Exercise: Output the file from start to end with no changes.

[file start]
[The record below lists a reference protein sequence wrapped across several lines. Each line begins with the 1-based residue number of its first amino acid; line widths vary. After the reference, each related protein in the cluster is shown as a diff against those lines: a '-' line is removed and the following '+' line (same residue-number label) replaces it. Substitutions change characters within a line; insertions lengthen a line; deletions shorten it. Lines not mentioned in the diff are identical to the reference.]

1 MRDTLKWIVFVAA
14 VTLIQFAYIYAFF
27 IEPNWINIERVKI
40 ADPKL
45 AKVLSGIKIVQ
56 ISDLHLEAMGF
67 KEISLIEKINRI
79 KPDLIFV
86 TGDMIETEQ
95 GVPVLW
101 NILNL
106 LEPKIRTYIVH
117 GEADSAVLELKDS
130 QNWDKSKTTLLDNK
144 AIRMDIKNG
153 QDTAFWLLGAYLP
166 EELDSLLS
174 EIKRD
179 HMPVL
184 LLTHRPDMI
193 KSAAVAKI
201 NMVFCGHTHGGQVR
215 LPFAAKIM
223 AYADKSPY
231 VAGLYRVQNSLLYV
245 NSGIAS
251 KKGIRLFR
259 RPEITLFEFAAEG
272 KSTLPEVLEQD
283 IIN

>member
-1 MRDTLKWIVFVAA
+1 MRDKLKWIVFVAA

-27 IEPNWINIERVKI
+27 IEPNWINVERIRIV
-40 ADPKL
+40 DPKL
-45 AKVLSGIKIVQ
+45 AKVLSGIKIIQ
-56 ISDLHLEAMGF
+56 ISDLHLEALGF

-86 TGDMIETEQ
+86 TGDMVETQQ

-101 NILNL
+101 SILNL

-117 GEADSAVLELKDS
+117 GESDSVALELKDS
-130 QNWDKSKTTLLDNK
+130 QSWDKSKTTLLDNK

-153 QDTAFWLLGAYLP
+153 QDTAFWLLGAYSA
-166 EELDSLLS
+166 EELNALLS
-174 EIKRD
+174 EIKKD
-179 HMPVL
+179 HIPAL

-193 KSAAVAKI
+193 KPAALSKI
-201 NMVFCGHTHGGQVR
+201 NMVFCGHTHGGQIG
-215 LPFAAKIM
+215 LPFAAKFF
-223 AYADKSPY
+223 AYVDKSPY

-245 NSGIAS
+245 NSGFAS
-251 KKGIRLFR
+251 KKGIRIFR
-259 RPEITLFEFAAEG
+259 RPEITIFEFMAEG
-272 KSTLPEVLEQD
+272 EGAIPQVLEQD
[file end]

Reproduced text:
[The record below lists a reference protein sequence wrapped across several lines. Each line begins with the 1-based residue number of its first amino acid; line widths vary. After the reference, each related protein in the cluster is shown as a diff against those lines: a '-' line is removed and the following '+' line (same residue-number label) replaces it. Substitutions change characters within a line; insertions lengthen a line; deletions shorten it. Lines not mentioned in the diff are identical to the reference.]

1 MRDTLKWIVFVAA
14 VTLIQFAYIYAFF
27 IEPNWINIERVKI
40 ADPKL
45 AKVLSGIKIVQ
56 ISDLHLEAMGF
67 KEISLIEKINRI
79 KPDLIFV
86 TGDMIETEQ
95 GVPVLW
101 NILNL
106 LEPKIRTYIVH
117 GEADSAVLELKDS
130 QNWDKSKTTLLDNK
144 AIRMDIKNG
153 QDTAFWLLGAYLP
166 EELDSLLS
174 EIKRD
179 HMPVL
184 LLTHRPDMI
193 KSAAVAKI
201 NMVFCGHTHGGQVR
215 LPFAAKIM
223 AYADKSPY
231 VAGLYRVQNSLLYV
245 NSGIAS
251 KKGIRLFR
259 RPEITLFEFAAEG
272 KSTLPEVLEQD
283 IIN

>member
-1 MRDTLKWIVFVAA
+1 MRDKLKWIVFVAA

-27 IEPNWINIERVKI
+27 IEPNWINVERIRIV
-40 ADPKL
+40 DPKL
-45 AKVLSGIKIVQ
+45 AKVLSGIKIIQ
-56 ISDLHLEAMGF
+56 ISDLHLEALGF

-86 TGDMIETEQ
+86 TGDMVETQQ

-101 NILNL
+101 SILNL

-117 GEADSAVLELKDS
+117 GESDSVALELKDS
-130 QNWDKSKTTLLDNK
+130 QSWDKSKTTLLDNK

-153 QDTAFWLLGAYLP
+153 QDTAFWLLGAYSA
-166 EELDSLLS
+166 EELNALLS
-174 EIKRD
+174 EIKKD
-179 HMPVL
+179 HIPAL

-193 KSAAVAKI
+193 KPAALSKI
-201 NMVFCGHTHGGQVR
+201 NMVFCGHTHGGQIG
-215 LPFAAKIM
+215 LPFAAKFF
-223 AYADKSPY
+223 AYVDKSPY

-245 NSGIAS
+245 NSGFAS
-251 KKGIRLFR
+251 KKGIRIFR
-259 RPEITLFEFAAEG
+259 RPEITIFEFMAEG
-272 KSTLPEVLEQD
+272 EGAIPQVLEQD